different circumstances each of these things happens.
We must suppose that in the institution of any par-
ticular form or act in a ritual of worship, whether
simple or elaborate, the intention and effort were to
embody in a tangible form some conception sug-
gested by the religious spirit; and that in the mind
of individuals possessing a sensitive temperament,
and controlled by the same general influences, the
performance of the act would later produce that
phase of feeling, or reflect that phase of thought,


which originally suggested, whether consciously or
unconsciously, the institution of the ceremony.

But how easy and how natural it is for the act to
lose its significance after a long period of time has
passed, or when the ceremony is performed in situa-
tions entirely distinct from that with which it was
first connected ! In the history of religion one finds
multitudes of these institutional ruins. Our modern
religious life abounds in rites and ceremonies which
no longer express the thought originally intended for
expression, and in the performance of which we who
take part are perhaps in many cases only performing
a farce. They do not reflect our spirit; they do not,
as they are performed, create in our hearts a corre-
sponding emotion. These observances, unless per-
formed with the right spirit, are a mockery, and we
who perform them are little better than hypocrites.
They constitute, however, the conventionalities of
religion, and we are under the same obligations to
observe the conventionalities of religion as to observe
the conventionalities of social life. To violate these
conventionalities is, in the opinion of many, to strike
a fatal blow at religion itself. This of course, is a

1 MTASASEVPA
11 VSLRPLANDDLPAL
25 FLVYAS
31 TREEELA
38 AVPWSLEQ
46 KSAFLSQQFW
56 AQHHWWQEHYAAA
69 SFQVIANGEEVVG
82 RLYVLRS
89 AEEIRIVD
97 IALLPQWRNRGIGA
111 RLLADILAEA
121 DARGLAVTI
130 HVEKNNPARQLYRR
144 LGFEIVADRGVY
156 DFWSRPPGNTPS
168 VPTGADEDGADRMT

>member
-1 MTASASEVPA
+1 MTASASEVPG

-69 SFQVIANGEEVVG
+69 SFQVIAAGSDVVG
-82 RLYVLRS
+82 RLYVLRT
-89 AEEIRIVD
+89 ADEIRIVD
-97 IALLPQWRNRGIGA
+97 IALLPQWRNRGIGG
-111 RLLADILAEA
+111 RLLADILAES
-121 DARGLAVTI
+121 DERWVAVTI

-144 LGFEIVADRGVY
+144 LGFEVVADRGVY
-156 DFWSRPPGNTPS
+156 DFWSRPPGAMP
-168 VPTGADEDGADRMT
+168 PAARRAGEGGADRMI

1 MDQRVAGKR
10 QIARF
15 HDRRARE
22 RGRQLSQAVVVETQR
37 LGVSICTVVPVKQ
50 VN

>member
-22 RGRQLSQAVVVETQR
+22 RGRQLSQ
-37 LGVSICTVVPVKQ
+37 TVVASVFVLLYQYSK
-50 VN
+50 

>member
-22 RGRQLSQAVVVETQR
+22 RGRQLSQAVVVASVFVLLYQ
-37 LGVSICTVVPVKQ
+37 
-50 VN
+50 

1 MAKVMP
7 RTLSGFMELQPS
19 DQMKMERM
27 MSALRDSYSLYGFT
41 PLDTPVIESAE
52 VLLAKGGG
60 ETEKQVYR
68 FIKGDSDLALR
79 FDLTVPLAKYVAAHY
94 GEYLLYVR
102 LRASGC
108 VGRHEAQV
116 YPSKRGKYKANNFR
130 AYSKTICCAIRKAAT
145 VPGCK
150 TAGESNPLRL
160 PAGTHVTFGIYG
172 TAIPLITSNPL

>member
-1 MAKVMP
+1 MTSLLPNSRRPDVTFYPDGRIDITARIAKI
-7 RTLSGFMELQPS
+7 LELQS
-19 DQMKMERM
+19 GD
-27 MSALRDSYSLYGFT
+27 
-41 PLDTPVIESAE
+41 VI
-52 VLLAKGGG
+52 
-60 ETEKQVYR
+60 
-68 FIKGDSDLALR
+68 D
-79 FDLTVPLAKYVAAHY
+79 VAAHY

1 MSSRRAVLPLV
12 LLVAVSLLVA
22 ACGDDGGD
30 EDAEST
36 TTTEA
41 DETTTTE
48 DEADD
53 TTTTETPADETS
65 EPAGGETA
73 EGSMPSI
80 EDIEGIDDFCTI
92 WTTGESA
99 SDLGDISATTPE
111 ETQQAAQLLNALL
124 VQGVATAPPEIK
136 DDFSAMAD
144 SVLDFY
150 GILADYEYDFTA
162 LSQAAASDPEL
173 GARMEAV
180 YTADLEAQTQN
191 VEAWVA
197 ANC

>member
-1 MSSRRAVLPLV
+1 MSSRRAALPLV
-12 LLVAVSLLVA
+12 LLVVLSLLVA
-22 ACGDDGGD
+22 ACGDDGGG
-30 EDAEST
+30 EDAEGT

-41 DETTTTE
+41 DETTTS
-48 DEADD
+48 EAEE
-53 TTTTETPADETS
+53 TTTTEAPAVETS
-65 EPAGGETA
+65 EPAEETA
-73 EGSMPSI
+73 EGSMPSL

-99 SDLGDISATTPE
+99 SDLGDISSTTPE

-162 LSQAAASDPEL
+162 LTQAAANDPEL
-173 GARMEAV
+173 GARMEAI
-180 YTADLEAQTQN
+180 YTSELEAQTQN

mistake in so far as the violation is a violation only of
conventionality. But we ought gravely to consider
just where the line may be drawn between what shall
be called conventionality, and the real expression of
our inner self in its relation to God.

The second element which enters into and con-


stitutes the religious spirit is the element of belief or
faith. This is never quite independent of the first
element. Thus, in most cases, it determines sooner
or later, the form of worship. In this second ele-
ment there is again at times the same simplicity and
the same elaborateness which, in different instances,
characterize worship. A simple faith or belief,
however, is by no means always found with a simple
form of worship ; and a complicated ceremonial does
not necessarily presuppose, on the part of the ordinary
worshiper, a more fully developed theological system.
In respect to the exercise of belief, the individual has,
of course, a larger freedom than is possible in the
exercise of worship. It is necessary in the economy
of life that men unite in forms of worship. It is not
necessary that any two men should think alike.
The desire for system and co-ordination, and the
influence of the ceremonial, have led, in the course
of our ecclesiastical history, to the separation into
distinct bodies of those whose beliefs were similar;
for the opinion has generally prevailed that, in order
to work together in the religious field, men must
have the same theological beliefs, and must exercise
the same forms of worship.

But the experience of most recent years shows us
that this opinion was wrong, and in the future the
tendency in the direction of union of effort on the
part of those holding different theological views and
practicing different forms of worship may surely be


expected to increase. No one, moreover, can fail to
recognize the fact that in these separate bodies,
whose separation from each other was effected in
order to bind those who held the same views more
closely together, there is coming to exist the widest pos-
sible divergence of opinion on many questions which
have been regarded as of paramount importance.
The third element which, together with worship
and theological belief, enters into the religious spirit,
is the ethical standard of a man's life one's con-
duct in relation to himself and to his fellow-men.